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Encyclopedia of Religion and War (review)

Encyclopedia of Religion and War (review) Book Reviews bureaucratic statehood. A more cautious assessment of the capability of states and of the character and value of apparently strong state forms might be rewarding. Indeed, on Christian's time scale, the possible transience of the teleology of state formation might be considered. Certainly, there is need to discuss at length different strategies for the provision of security, economic regulation, social welfare, and so on. This book will deserve the attention it will receive. Throughout, it is instructive and stimulating. The assertiveness of the argument, however, does raise questions about how best to write history of this type. jeremy black University of Exeter Encyclopedia of Religion and War. Edited by gabriel palmer-fernandez. New York: Routledge, 2004. 512 pp. $150.00 (cloth). Encyclopedias are tricky works to plan, edit, produce, and review. In the planning, there tends to be a conflict between the desirable and the practical, the former set by bold editorial goals and the latter imposed by the exigencies of publishing ("more on Japan, an important market," "has to be fewer than 200,000 words," and so on) and by the constraints of what can be achieved: there is no point in an editor planning an article on http://www.deepdyve.com/assets/images/DeepDyve-Logo-lg.png Journal of World History University of Hawai'I Press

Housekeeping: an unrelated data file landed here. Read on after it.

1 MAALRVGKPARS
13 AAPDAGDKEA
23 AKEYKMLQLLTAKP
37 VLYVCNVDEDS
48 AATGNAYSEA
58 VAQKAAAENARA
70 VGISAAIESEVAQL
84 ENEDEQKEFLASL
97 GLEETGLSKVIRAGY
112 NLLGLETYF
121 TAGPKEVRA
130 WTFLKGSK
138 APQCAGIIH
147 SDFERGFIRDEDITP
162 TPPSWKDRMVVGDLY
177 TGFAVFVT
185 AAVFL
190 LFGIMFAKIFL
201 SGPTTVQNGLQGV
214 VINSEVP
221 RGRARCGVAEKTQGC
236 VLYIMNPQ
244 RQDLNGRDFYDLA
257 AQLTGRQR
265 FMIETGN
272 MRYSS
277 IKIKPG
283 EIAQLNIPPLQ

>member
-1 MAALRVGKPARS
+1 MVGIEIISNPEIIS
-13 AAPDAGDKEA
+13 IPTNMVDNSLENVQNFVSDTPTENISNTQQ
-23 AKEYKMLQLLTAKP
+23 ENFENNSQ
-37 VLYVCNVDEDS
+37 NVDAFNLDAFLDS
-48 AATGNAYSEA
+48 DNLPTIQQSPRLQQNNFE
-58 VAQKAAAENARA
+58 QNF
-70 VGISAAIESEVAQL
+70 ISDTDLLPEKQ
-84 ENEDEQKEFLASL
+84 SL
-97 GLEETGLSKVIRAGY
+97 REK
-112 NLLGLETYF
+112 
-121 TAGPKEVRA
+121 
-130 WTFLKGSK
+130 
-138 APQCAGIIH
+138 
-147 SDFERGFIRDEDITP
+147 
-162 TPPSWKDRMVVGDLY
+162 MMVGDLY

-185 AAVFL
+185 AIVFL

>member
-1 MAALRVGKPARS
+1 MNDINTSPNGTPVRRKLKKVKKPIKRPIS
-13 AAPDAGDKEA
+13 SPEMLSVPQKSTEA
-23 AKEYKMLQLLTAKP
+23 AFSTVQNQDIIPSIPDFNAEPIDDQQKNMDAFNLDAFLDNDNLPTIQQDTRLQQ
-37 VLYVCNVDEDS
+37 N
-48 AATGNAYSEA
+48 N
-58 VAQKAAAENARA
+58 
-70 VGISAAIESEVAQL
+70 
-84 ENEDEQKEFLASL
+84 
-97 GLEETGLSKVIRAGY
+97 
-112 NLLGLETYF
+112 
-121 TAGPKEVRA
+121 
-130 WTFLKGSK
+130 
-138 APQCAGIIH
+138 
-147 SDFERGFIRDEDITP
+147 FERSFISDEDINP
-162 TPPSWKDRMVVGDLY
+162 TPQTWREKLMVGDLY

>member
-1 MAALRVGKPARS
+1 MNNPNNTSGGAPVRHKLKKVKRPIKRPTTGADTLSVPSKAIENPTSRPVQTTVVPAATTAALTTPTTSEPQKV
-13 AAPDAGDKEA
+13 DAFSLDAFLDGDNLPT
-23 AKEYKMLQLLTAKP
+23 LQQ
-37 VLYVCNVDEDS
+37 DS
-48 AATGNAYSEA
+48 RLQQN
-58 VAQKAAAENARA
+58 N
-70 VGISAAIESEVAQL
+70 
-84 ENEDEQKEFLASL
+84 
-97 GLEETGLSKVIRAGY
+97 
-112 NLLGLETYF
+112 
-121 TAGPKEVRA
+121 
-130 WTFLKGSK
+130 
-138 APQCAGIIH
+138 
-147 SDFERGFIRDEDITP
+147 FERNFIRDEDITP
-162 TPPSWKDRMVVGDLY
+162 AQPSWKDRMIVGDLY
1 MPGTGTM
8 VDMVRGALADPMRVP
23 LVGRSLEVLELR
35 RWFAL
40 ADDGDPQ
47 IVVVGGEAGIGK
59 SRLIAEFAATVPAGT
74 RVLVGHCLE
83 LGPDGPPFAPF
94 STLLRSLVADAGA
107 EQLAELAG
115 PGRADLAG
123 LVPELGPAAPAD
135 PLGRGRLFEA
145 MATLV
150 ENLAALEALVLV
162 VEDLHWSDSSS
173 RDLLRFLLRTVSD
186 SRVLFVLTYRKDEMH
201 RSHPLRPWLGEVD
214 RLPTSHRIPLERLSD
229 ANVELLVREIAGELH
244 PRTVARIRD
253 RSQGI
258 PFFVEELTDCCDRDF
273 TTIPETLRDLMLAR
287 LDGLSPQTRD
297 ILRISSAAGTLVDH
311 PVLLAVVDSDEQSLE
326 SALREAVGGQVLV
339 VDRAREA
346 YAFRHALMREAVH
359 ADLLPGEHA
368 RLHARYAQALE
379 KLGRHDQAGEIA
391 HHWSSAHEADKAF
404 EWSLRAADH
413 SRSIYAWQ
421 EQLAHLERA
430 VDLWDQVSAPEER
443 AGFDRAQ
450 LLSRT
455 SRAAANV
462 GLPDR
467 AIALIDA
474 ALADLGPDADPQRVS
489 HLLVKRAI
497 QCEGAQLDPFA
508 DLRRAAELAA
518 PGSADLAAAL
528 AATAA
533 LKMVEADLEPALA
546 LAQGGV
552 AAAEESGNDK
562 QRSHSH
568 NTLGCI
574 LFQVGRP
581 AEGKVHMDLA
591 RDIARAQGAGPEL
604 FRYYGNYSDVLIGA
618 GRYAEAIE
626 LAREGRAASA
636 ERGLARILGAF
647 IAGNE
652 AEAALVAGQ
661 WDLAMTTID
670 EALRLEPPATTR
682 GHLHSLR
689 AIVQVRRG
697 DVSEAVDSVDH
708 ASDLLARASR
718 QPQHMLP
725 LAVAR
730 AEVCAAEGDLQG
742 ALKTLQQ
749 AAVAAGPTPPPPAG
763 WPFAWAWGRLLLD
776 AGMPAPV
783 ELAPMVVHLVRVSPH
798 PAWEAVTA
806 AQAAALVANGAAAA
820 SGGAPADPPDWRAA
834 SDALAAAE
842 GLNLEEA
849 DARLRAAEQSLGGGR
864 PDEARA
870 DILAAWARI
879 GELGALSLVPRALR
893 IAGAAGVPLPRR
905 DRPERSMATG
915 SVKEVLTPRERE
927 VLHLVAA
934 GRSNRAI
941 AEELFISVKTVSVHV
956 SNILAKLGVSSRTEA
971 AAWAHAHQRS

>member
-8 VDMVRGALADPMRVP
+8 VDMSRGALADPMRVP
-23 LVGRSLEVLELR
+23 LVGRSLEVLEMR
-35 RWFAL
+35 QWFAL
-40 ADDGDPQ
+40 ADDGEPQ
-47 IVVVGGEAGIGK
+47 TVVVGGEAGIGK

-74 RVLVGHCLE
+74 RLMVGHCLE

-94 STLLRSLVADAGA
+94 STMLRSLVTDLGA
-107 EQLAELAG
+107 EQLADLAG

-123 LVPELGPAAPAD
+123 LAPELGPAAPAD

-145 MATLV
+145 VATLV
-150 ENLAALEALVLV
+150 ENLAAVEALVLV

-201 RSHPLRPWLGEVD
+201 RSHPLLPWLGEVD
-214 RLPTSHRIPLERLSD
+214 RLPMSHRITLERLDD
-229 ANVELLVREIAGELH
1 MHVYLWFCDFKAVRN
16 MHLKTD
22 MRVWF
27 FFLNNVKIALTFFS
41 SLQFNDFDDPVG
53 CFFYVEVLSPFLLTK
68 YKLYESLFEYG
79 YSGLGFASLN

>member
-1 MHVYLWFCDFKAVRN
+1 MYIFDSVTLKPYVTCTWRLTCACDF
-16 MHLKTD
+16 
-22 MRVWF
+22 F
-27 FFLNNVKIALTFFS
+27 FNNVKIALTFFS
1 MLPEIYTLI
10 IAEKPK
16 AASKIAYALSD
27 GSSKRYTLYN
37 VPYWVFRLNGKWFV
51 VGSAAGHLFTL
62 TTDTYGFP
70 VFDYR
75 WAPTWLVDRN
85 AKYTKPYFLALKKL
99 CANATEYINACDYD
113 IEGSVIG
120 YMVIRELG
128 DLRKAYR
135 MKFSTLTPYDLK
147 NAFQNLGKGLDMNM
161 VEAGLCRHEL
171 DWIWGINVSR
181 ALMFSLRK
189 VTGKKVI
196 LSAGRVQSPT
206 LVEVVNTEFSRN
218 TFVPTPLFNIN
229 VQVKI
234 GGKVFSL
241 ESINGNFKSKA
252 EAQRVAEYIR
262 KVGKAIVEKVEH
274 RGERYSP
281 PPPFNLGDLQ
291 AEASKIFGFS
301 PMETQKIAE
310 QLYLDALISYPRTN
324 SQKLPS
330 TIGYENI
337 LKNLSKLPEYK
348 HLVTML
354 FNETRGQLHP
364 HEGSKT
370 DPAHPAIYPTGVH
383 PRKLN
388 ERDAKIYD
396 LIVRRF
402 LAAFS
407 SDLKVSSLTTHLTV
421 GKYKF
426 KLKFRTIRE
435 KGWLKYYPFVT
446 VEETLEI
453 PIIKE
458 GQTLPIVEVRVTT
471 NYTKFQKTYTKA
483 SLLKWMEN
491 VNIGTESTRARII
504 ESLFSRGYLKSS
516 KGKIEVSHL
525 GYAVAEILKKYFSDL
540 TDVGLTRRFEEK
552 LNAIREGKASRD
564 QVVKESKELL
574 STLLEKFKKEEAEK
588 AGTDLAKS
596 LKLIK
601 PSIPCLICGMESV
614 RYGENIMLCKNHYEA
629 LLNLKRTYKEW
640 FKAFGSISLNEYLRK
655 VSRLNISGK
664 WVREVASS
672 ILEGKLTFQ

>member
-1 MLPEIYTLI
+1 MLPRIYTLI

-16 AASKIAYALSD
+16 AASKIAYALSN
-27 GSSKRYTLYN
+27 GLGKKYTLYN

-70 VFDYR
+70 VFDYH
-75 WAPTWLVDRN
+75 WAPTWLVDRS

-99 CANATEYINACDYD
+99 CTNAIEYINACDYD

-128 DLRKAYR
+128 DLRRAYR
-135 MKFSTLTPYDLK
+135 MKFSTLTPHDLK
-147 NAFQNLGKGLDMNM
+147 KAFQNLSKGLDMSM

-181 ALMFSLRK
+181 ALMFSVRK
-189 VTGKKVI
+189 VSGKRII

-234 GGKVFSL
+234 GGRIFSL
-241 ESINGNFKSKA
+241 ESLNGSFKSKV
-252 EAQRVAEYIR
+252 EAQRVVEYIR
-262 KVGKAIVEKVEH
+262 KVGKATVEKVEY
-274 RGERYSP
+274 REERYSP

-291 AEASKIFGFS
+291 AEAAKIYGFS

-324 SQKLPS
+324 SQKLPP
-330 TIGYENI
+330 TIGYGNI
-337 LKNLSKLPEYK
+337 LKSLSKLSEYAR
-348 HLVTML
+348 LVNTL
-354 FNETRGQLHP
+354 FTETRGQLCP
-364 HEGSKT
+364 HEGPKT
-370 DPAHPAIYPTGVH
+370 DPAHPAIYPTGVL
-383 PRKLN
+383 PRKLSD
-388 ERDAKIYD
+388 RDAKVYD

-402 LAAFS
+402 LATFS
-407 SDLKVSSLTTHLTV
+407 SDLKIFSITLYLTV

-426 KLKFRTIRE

Encyclopedia of Religion and War (review)

Journal of World History , Volume 16 (3) – Jan 13, 2005

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Publisher
University of Hawai'I Press
Copyright
Copyright © 2005 by University of Hawai'i Press.
ISSN
1527-8050
Publisher site
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Abstract

Book Reviews bureaucratic statehood. A more cautious assessment of the capability of states and of the character and value of apparently strong state forms might be rewarding. Indeed, on Christian's time scale, the possible transience of the teleology of state formation might be considered. Certainly, there is need to discuss at length different strategies for the provision of security, economic regulation, social welfare, and so on. This book will deserve the attention it will receive. Throughout, it is instructive and stimulating. The assertiveness of the argument, however, does raise questions about how best to write history of this type. jeremy black University of Exeter Encyclopedia of Religion and War. Edited by gabriel palmer-fernandez. New York: Routledge, 2004. 512 pp. $150.00 (cloth). Encyclopedias are tricky works to plan, edit, produce, and review. In the planning, there tends to be a conflict between the desirable and the practical, the former set by bold editorial goals and the latter imposed by the exigencies of publishing ("more on Japan, an important market," "has to be fewer than 200,000 words," and so on) and by the constraints of what can be achieved: there is no point in an editor planning an article on

Journal

Journal of World HistoryUniversity of Hawai'I Press

Published: Jan 13, 2005

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